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Report highlights eating disorders are not just a teenagers' issue

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New report shows that eating disorders aren't just an issue for teenagers

New report shows that eating disorders aren't just an issue for teenagers

New report shows that eating disorders aren't just an issue for teenagers

Just half the people with eating disorders who contacted a helpline last year were in treatment, a new report has revealed.

The largest age group of callers were between 25-35 years and many had the eating disorder for 10 years or more.

Bodywhys, the support group which runs the helpline, said the high proportion of older people highlights how eating disorders are not just a teenage issue.

A minority of the callers were over 56 years and one in 10 were between 10 and 14 years, the organisation's annual report revealed.

Around 26pc had bulimia and 25pc anorexia. Another 26pc had a binge-eating disorder. Others had unspecified eating disorders.

"Callers do not always disclose whether they are in any form of treatment. Where this is mentioned, it is worth noting that where known, 50.3pc were currently in some form of treatment."

More than one third were getting psychotherapy or counselling and a similar proportion were seeing their GP only. One in five were getting psychiatric or hospital treatment. Although most were female, as many as 8.5pc were male.

The users of a separate online support group for teens were mostly aged 16-18 years. The vast majority were female.

It also conducted 108 face-to-face support groups and 74pc of these were over the age of 25. One in five of these were men. While 48pc of the callers to its helpline suffered eating disorders the rest were family members and friends.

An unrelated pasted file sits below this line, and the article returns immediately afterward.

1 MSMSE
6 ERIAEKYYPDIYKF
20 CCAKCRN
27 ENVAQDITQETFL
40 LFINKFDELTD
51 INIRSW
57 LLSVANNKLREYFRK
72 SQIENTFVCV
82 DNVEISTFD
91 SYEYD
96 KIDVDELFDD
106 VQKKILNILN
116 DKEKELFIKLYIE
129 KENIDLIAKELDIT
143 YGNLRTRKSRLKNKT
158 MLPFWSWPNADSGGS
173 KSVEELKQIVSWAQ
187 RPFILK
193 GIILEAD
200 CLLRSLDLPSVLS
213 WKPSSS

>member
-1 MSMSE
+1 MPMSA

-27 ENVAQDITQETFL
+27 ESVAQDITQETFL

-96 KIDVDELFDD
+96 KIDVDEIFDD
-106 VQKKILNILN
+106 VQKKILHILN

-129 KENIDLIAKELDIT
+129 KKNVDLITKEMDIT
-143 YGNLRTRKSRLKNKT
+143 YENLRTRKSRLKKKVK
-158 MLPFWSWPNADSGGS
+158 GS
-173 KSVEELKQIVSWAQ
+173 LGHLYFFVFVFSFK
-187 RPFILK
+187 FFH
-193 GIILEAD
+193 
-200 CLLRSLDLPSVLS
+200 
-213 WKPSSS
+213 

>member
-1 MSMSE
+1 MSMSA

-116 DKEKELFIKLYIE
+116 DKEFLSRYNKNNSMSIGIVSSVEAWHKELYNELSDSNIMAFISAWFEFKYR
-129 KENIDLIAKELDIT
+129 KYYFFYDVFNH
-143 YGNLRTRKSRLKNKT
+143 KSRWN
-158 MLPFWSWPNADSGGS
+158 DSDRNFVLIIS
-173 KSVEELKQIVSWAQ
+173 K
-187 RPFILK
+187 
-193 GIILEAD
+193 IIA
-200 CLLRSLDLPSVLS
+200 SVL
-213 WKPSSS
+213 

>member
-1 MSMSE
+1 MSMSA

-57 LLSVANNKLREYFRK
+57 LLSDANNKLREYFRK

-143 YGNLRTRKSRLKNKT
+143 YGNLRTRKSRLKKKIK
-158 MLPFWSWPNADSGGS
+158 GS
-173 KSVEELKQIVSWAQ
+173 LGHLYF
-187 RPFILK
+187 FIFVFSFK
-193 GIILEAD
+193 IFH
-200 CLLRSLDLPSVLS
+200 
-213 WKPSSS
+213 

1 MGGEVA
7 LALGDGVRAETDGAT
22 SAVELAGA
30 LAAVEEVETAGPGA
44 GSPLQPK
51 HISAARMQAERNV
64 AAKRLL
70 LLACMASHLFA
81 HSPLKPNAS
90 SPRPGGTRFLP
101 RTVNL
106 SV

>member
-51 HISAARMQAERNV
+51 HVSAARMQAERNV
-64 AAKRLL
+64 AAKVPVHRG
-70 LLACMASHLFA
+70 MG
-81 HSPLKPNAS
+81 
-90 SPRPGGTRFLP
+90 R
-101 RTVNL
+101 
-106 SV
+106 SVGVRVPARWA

The organisation said it recognised that an eating disorder is not primarily about food or weight but rather is a coping mechanism that a person uses to help them manage and live their lives.

"In this way Bodywhys support services strive to listen first and foremost and in so doing helps the service user to think about the situation they are in and consider the options they have open to them to move towards recovery."

Harriet Parsons, services co-ordinator with Bodywhys, said: "The figures from our annual report for 2013 clearly reinforce what Bodywhys has been saying for some time, that eating disorders are not unique to teenagers.

"Many people have been dealing with an eating disorder for a significant period of time. Sending an email or picking up the phone is something they may be terrified of doing at first.

"However, the feedback from across all of our support services indicates that people value being listened to, they have very real support needs and in many cases feel isolated.

"As well as the figures from last year, we have also seen significant increase in uptake of our services in the first six months of 2014."

Between January and June there has been a 92pc increase in helpline callers, and a 250pc rise in attendance at YouthConnect, the online group for teenagers has also been recorded.

Bodywhys Helpline LoCall 1890 200 444.Bodywhys Online Support Groups are available at www.bodywhys.ie.

Health & Living


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